and sat for a full ten minutes in silence after. Don't read it if you're feeling rocky, he'll rip your chest open, but it's a stunning piece of work. I'm still trying to cope with my reaction, which is as always to run and offer some kind of psychic band-aid or, in this case, a tourniquet. How else do you respond to someone in such pain?
Some Breaking News:
I finally took the dive and joined an author group -- The Signet Ring
-- which is a cooperative site of romance authors writing for Signet/NAL/Onyx. Outside of Pat Rice and Jaclyn Redding, I don't really know anyone except by name and reputation, but it was nice to be invited on board. The group seems to be a great bunch of highly motivated ladies (and one gentleman, too.) Our webmistress has just added a discussion board to the site, so stop by if you want to chat with any of us.
I can't make this a definite announcement yet, as many details still have to be hammered out, but it looks as if I may be staying with Roc. If I do, my SF will make the move to hardcover, with Blade Dancer being the first hc release next year. This is a major step for me, which is why it's taking so long -- this is not something I want to grab and run with, not until I know all the details and exacty how the transition is going to work. I have a post-it note on the computer that says "Agree to Nothing" and I'm sticking to that philosophy for the time being.
The Zen of Sewing:
When other people get upset and have a bad day, most take it out on their significant other, or go out drinking, or do something equally destructive. When I get upset, I paint, or sew. When I have a really bad day, I get out the sewing machine and attack a pile of fabric from my stash. Sewing is very peaceful and calming to begin with, and the hum of the machine and the way the fabric feeds beneath the presser foot seems to help work out all the snarls inside my head. Sewing for me is the ultimate Zen.
Today I was so upset I pieced together a queen-sized crazy quilt from scratch in ten hours. I took little breaks here and there, but my thoughts kept sending me back to the machine. Since she's still home sick from school, Katherine played assistant, pulling pins and snipping threads, and took a few turns running patchwork through the machine. She's already planning her first major solo quilt, so we talked about that while we sorted through fabric. I thought she'd get sick of it, but it's pretty obvious that she's got the stitching gene, too. After the kids went to bed, I took out my silk embroidery thread, and started embellishing the quilt. Silk is so fine and strong it just sings through all the layers of fabric, and the vibrant colors gleam like jewels. I had to stop a few minutes ago when my fingers finally cramped out on me.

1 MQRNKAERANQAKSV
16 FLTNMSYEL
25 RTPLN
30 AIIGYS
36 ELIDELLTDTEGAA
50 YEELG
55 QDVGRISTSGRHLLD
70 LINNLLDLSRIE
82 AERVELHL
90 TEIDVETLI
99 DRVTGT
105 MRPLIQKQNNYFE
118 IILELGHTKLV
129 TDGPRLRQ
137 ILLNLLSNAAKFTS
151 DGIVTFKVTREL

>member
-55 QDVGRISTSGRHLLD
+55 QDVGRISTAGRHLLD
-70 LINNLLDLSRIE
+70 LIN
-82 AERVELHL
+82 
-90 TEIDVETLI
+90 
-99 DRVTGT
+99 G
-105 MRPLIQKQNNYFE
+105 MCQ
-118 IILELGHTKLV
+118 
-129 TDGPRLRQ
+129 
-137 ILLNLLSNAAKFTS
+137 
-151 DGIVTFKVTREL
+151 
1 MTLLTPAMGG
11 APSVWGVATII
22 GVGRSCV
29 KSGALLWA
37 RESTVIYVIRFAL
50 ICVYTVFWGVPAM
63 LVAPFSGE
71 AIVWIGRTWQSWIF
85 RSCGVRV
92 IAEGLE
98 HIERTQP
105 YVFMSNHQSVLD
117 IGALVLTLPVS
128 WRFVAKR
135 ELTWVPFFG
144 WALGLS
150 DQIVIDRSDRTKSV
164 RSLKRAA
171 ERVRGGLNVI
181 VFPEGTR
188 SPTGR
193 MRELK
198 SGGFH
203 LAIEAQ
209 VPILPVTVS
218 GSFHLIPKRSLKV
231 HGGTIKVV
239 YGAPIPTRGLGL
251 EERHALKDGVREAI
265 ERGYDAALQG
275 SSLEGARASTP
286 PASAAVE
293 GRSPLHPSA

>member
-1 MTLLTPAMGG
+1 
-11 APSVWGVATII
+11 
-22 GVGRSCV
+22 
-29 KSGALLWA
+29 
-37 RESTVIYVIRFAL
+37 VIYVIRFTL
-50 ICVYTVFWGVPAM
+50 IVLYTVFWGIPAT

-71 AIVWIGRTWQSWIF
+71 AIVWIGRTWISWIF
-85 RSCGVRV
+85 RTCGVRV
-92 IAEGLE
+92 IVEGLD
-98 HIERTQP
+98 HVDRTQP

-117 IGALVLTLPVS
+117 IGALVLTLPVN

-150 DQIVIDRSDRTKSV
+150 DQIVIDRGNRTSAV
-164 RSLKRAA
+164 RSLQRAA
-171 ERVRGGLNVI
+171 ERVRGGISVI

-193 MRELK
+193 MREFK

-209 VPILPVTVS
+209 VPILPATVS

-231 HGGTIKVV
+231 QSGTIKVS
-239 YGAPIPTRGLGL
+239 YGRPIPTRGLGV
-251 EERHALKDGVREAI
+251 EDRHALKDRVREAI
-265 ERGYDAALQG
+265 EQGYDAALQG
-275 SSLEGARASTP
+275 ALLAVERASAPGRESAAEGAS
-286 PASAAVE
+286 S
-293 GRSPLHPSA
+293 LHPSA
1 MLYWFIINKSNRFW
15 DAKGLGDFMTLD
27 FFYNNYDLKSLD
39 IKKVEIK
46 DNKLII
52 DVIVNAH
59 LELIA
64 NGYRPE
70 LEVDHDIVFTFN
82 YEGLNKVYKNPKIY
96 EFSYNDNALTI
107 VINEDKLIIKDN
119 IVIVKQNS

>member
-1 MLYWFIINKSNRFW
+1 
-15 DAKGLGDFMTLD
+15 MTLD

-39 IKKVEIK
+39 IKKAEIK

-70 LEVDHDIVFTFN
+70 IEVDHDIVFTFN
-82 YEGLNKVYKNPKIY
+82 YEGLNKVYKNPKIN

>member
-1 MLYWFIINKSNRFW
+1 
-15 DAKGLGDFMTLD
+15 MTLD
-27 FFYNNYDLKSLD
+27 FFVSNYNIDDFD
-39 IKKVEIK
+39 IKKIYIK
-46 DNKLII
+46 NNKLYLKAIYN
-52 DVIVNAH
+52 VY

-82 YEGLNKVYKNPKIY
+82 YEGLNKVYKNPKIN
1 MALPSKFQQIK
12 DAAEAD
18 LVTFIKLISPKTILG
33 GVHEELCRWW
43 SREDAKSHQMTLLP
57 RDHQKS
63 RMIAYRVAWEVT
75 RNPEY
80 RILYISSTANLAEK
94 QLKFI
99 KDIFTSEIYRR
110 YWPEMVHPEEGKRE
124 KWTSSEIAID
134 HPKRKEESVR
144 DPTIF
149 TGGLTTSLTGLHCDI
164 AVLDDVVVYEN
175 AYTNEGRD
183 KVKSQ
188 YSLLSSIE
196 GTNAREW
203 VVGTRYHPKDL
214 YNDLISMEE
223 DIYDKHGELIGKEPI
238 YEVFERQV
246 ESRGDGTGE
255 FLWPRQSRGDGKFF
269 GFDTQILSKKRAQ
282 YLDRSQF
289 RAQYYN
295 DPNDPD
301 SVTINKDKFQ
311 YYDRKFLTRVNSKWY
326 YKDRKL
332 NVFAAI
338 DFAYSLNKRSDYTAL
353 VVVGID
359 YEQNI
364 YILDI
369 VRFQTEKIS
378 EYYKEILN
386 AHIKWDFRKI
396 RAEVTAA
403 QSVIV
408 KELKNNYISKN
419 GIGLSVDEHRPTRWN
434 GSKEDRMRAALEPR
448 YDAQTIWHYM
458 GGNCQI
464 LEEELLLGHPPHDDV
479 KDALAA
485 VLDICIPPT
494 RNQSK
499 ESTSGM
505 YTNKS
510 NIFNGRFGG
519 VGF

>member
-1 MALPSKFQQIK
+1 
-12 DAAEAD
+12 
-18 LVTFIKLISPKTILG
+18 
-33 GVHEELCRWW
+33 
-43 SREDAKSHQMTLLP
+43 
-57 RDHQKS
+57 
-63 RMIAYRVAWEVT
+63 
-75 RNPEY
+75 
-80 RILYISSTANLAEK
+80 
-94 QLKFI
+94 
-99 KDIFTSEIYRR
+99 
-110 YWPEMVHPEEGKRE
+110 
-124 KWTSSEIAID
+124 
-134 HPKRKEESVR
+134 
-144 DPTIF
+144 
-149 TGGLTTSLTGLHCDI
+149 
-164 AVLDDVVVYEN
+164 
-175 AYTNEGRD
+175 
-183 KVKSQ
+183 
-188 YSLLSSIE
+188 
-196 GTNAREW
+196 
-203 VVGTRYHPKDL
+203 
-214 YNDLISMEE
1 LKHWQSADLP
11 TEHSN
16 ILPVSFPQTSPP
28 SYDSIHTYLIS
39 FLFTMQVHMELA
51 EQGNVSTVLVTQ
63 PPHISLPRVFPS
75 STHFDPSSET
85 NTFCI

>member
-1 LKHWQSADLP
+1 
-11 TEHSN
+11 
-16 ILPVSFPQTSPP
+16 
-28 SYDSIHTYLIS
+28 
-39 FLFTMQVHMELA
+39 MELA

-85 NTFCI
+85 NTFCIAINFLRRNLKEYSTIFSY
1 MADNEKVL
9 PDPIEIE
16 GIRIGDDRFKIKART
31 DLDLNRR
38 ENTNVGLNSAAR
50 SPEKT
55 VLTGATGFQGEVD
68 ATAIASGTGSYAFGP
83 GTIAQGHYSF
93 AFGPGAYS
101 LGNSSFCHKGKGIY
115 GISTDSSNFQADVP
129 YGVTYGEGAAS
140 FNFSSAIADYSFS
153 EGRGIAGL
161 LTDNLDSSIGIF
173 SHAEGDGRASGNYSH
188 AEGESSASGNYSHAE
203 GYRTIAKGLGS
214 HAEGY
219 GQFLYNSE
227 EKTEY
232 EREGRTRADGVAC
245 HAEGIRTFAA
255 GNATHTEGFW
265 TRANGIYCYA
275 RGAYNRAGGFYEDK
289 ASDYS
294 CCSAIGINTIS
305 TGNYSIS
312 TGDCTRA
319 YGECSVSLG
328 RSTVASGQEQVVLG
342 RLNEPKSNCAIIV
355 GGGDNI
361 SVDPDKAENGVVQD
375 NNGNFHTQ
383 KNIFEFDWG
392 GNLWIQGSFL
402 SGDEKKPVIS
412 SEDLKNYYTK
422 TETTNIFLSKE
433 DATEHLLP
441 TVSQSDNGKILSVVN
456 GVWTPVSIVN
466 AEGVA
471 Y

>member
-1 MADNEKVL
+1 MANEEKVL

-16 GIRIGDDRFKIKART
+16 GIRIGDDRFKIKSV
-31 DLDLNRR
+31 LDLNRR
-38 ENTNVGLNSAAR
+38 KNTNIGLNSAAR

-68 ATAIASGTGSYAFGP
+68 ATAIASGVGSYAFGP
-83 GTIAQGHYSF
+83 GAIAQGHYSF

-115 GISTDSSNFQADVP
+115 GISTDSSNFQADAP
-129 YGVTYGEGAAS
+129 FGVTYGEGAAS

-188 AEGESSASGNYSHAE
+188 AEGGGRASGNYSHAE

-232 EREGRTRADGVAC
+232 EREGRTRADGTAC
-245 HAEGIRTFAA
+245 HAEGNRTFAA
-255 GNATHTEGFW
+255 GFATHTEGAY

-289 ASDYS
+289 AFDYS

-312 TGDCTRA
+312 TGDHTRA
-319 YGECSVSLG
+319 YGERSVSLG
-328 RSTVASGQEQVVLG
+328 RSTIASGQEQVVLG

I should have written today, but I don't feel guilty. I rarely blow an entire day doing something I like, but when I do it reminds me of how much serenity there is to be found, doing something simple and ordinary. I feel much better now, more focused, and ready to deal with the stress that will inevitably start up again tomorrow.
It's Good to Be the Boss:
J. Craig Venter, formerly president of Celera Genomics, admitted
he was one of the five "anonymous" donors his company used for their landmark map of the human genetic structure two years ago. When asked why he made sure he was one of the donors when the program was supposed to take samples that were completely
anonymous, Venter said, "It seemed inappropriate for me to ask other people to do it and assure them it was totally fine if I wasn't willing to do it myself." It didn't hurt when Venter discovered he has a gene that pre-disposes him to developing heart disease, either -- and he's now taking medication to prevent it. What a lucky break, huh?
Books that Rock:
The best book I read in 2001 was a pre-publication copy of Memory of Fire
by Holly Lisle, which just hit the shelves this week. So now the rest of you can see what I'm talking about, and hate me a little more for getting to read it early. Memory of Fire is the first of Holly's new World Gates books, published by Avon Eos, and it will blow you away -- so don't miss this one.
Careful What You Wish For:
According to my assistant, at least one person who works for NASA is reading this weblog, and my tantrum about Michael Williams and the MPIAT is evidently being forwarded to some powers that be. Which is like a dream come true -- give me ten minutes with NASA administration, any day -- but is also an excellent reminder of how very public our weblogs are. I stand by everything I write, but you may want to consider how you'd feel if you wrote a rant about President Bush, then you get an e-mail from the White House.
Poor Sick Baby:
Katherine is home with a bad head cold, so I'll be off pampering her today. My poor girl, she almost never gets sick, but when she does she gets very quiet, makes no fuss and curls up somewhere. I end up hovering with offerings of gatorade slushies and jell-o while she pats me on the head and tells me to go back to work. Sometimes I wonder just who's the parent around here . . .